Top IT Offshoring Myths to Leave Behind
Recent years witnessed the significant demand for IT offshoring with the market expected to reach $283,476M in 2030, growing at a CAGR of 10.13%.
As remote work gradually becomes the norm, building a distributed team is no longer the bogeyman it once used to be. Conversely, it is now a strategic move for many businesses to access talent cost-effectively without geographical restrictions.
And yet for many, the misconceptions about offshore software development are adequate to put them off the idea, causing the business to miss out on remarkable growth opportunities.
If you’re one of those sceptics, let us together debunk a few common IT offshoring myths now.
1. You can lose control in your projects
Many enterprises fear that offshoring development creates challenges in managing the project, even the most basic tasks, resulting in serious losses.
Nevertheless, there are several offshoring models that can be considered to meet your specific needs, with different levels of responsibility and customer involvement. Regardless of the model you choose, no reputable vendor will disappear on you and leave you with empty pockets.
If you prefer to be heavily involved in the project and full control for the project, the Staff Augmentation model may be the best fit. This approach entitles you to hire external specialists as needed to supplement your existing team, with you as the resource provider and decision-maker.
Alternatively, if you want to completely hand over human resources allocation and project management responsibilities, the Project-Based Model may be a better option. This requires a high level of trust, as the outsourcing company takes full responsibility for the project’s management and success, including appropriate workflows and key performance indicators, with consideration of the client’s input.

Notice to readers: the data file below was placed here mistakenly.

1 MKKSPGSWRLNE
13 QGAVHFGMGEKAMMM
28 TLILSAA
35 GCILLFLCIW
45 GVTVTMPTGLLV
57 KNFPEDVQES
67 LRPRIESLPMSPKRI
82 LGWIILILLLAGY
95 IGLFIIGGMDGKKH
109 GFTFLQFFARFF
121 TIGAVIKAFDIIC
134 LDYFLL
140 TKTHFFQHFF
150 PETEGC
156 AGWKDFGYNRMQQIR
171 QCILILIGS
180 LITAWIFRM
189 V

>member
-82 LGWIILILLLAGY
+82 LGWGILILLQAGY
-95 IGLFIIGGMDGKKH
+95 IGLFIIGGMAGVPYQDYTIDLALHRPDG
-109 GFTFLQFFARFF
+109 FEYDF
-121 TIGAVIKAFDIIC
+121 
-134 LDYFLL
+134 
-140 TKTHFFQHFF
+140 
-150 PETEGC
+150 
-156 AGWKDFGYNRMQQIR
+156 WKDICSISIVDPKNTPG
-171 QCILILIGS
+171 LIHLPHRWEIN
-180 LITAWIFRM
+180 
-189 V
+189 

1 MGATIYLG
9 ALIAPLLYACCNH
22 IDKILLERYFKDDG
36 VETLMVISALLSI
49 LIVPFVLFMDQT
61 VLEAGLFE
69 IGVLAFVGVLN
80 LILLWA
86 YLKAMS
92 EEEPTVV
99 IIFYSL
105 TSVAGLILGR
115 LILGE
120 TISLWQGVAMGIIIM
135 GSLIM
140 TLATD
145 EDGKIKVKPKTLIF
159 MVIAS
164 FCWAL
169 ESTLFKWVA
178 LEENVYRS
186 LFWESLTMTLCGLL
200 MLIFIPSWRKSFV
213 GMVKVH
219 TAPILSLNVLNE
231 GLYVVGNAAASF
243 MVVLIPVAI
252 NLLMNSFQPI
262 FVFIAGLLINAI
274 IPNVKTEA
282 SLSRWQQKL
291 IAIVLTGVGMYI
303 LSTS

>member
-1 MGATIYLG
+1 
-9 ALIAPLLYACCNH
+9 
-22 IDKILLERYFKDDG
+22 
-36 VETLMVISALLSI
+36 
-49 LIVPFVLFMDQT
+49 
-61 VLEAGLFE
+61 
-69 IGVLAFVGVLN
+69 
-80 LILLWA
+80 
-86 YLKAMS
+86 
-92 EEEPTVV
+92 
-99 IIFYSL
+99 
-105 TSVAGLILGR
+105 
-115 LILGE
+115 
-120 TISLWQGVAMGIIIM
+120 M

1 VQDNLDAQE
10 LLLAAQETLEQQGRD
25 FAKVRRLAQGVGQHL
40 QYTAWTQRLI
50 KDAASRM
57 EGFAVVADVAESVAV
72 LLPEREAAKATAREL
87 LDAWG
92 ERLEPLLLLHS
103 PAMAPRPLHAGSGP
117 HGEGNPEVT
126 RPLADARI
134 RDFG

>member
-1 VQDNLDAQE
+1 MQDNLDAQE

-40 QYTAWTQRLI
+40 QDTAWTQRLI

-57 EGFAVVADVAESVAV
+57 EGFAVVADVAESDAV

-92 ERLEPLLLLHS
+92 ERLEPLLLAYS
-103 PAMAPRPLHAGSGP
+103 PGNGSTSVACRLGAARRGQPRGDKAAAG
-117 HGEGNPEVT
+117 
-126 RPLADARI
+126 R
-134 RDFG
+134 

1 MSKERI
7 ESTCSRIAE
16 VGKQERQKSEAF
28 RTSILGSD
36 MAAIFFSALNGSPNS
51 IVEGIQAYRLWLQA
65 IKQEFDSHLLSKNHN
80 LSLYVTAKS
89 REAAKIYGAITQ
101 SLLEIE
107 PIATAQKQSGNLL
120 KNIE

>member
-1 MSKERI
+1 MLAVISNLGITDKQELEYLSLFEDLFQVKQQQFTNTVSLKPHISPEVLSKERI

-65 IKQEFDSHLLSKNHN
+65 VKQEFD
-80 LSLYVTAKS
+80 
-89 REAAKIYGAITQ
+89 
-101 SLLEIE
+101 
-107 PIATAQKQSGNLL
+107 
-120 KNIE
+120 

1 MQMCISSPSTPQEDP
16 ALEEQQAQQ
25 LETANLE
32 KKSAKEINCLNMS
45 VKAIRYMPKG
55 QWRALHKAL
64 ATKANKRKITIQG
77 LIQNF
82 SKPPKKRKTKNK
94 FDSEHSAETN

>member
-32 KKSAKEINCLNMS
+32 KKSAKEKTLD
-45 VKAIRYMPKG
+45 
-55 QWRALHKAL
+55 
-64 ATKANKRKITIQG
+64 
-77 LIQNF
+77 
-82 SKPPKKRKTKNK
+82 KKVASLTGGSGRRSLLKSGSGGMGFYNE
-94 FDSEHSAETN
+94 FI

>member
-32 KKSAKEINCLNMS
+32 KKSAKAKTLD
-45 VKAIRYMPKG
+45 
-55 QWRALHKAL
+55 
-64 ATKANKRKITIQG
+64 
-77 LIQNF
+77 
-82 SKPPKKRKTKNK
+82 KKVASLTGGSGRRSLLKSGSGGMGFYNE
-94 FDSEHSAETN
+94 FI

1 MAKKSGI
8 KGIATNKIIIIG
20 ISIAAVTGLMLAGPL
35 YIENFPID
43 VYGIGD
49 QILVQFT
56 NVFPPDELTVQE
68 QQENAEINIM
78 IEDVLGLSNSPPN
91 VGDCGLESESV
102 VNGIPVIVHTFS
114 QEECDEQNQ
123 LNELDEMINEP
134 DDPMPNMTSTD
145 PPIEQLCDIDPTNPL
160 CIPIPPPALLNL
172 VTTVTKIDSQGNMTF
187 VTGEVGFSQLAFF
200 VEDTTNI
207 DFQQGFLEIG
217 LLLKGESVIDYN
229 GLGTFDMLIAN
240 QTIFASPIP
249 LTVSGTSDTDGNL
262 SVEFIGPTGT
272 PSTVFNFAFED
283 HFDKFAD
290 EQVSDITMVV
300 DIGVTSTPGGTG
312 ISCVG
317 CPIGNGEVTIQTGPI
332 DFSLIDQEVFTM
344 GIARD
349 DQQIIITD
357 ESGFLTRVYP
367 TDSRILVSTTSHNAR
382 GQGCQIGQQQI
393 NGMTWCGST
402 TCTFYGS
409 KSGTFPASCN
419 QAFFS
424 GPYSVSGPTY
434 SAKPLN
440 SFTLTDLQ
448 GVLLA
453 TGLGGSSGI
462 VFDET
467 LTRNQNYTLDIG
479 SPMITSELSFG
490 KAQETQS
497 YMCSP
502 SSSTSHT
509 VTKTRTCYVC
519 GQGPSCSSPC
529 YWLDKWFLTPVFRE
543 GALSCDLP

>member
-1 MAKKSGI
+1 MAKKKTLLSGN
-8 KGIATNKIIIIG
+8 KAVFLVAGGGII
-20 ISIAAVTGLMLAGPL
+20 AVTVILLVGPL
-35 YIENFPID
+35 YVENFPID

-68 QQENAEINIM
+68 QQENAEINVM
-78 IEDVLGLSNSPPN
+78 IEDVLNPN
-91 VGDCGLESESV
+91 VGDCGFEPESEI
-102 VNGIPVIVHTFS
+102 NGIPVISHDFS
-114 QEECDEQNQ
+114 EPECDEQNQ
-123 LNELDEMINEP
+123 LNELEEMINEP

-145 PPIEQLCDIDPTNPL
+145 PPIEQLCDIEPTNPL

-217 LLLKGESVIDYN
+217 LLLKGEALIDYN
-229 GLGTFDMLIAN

For those who find both models too extreme, there is a compromise in the form of the Dedicated Team Model. This strategy frees you from team management duties, but your project manager or product owner may remain involved in the software development process, making all the critical decisions. As a result, both the client and the vendor share responsibility for the project.
2. Offshoring means low quality products
If you only prioritise finding the lowest prices, you’ll be more likely to engage with under-qualified contractors you’re not going to get quality output.
Every country has both exceptional and terrible software developers. What’s important is finding a way to separate the wheat from the chaff. Thus, regardless of the industry, successful IT offshoring requires dedicating sufficient effort to recruit and develop a high-performing team,
What we do is simple - we provide a straightforward and transparent digital team model which gives unlimited access to the top talent pool in Vietnam. This allows you to pick the top-tier remote developers to work for your projects.
3. Effective communication & collaboration are impossible with offshoring
Another popular IT offshore myth is companies can’t have good communication and productivity with remote teams given varied time zones, geographical distance, language barriers, and cultural differences.
When thinking of meetings with overseas developers, people will rarely picture immaculate vocabulary and flawless grammar. Instead, they envision a conversation filled with awkward pauses, slurred English, and repeated sentences of ‘’You speak very quickly. I don’t understand you’’.
Their impression of offshore development centre is also a factory-style assembly line of non-verbal execution, but this is not always the case.
At KMS Solutions, we ensure all of our engineers possess a high level of English proficiency, enabling them to fluently communicate and assist clients on any matter in English. Furthermore, we conduct frequent business communication skills training programs to empower staff to have meaningful and clear communication.
The availability of modern communication tools such as instant messaging, video calls, project management tools, and emails also make it easier for companies to interact and keep track of their remote dev teams. In KMS Solutions, we use Google Workplace, Jira, Miro, and Slack. Additionally, we make use of agile which heavily lean into a constant reporting mindset and promote transparency.